You can also walk to the Cap Gros Lighthouse at the other end of the bay for more great views. The walk takes around 30 minutes each way from the tram stop so make sure you have enough time. There are also plenty of waterside restaurants where you can stop for lunch, a drink or an ice cream, as well as gift and craft shops to browse.
Things to do in Palma
If you’re taking the train from Sóller to Palma instead, there’s lots to do in Mallorca’s capital. The city’s best-known sights are its 14th-century Cathedral of Santa Maria and the neighbouring Royal Palace of La Almudaina. And the Casco Antiguo (old town) has plenty of charm, with cobbled streets, tapas restaurants, museums and the Arab Baths.
There’s also a lovely waterfront walk along the Paseo Marítimo. Or you can climb up to the unusual circular hilltop Castell de Bellver for views over the city and the coast. The walk is around 45 minutes each way or you can take a local or sightseeing bus.
Or admire artworks at Es Baluard, the Modern and Contemporary Art Museum of Palma, or the Fundació Miró Mallorca. And if you have time to spare at the train station, there’s a small art exhibition in an old garage called ’50 Landscapes of Mallorca’.
How much does the train from Palma to Soller cost?
A ticket from Palma to Sóller (or vice versa) costs €18 one-way or €25 return for the train only. You can buy single tickets for the tram from Sóller to Port de Sóller for €8 each way. Better value is the €32 combination ticket (€16 for children, though only if they’re aged 3–6 years old), which includes return travel on both the train and tram.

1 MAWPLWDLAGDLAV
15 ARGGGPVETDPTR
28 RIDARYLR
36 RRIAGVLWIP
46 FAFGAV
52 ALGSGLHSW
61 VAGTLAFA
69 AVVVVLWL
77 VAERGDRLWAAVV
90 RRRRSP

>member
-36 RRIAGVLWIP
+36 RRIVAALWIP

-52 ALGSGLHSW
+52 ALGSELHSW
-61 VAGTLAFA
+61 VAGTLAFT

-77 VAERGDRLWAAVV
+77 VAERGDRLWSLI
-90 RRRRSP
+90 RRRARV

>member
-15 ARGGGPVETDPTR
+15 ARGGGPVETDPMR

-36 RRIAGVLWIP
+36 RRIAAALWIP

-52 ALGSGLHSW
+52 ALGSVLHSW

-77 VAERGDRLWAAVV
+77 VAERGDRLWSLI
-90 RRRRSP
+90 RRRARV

How do I book a trip on the Palma to Soller train?
You can buy tickets for the Tren de Sóller at the station ticket office in either Palma or Sóller on the day. It does get busy and trains can sell out – especially in peak season and for the first departures of the day – so get there early and be prepared to queue.
The ticket office doesn’t take cards so bring cash. And if you’re booking a return or combination ticket, you need to decide in advance which train you’d like to catch for the return journey. Tickets aren’t flexible so you have to commit to specific trains.
You can also book tickets online, which saves having to queue. But the only tickets available online are combination train and tram tickets from Palma to Sóller and back.
You can buy tickets online up to seven days in advance, but not on the day you plan to travel – so if you’re doing the train journey on Saturday you can book up until the end of Friday. Once you arrive at the station you must show your email at the online booking desk to get your boarding passes. So arrive at least 30 minutes before the train departs.
Or there are guided tours* available from Palma, which include the return train to Sóller, tram to Port de Sóller and a boat trip along the coast to Sa Calobra Cove.